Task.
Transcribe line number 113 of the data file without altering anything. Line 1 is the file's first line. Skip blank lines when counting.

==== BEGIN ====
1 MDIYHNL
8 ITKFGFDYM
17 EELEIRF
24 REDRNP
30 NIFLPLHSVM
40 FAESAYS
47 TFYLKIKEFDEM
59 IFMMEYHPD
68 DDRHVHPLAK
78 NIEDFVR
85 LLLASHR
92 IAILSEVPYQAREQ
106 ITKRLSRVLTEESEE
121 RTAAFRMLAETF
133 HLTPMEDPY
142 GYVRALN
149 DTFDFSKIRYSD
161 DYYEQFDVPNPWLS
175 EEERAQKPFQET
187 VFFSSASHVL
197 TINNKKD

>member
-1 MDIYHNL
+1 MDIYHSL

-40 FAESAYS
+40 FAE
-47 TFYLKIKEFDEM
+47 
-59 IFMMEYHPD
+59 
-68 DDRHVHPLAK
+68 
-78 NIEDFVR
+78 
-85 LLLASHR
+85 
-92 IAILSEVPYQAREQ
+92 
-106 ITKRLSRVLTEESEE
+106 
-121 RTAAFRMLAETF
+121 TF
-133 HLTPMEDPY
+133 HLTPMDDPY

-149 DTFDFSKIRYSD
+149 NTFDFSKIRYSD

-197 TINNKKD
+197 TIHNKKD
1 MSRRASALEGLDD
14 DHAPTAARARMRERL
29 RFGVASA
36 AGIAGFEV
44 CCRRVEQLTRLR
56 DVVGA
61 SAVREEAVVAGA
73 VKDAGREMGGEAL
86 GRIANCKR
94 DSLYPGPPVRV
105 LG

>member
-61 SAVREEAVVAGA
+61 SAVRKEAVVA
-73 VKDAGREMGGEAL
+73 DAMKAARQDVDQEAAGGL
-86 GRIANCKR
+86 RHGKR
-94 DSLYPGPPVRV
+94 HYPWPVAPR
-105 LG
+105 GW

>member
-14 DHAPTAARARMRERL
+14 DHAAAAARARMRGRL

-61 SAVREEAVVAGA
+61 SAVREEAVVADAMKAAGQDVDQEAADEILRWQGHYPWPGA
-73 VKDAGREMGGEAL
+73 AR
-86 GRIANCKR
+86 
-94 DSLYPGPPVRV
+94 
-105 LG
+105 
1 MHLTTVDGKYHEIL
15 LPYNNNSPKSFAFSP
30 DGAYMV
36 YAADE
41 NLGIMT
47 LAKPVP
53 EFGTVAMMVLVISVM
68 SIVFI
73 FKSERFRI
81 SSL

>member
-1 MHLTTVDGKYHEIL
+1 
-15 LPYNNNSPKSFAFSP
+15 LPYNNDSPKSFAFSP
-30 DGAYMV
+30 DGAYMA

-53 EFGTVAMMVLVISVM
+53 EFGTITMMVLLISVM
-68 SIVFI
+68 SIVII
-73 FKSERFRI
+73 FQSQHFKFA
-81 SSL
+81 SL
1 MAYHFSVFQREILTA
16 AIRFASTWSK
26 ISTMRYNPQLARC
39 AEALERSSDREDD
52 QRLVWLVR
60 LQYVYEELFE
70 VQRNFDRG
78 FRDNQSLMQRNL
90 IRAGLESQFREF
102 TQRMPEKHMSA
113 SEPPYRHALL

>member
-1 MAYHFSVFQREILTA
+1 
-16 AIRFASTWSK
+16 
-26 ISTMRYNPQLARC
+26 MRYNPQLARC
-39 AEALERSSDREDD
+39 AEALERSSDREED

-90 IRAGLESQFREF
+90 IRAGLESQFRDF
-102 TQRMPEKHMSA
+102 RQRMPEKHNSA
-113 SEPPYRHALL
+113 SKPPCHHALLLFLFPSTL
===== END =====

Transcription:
52 QRLVWLVR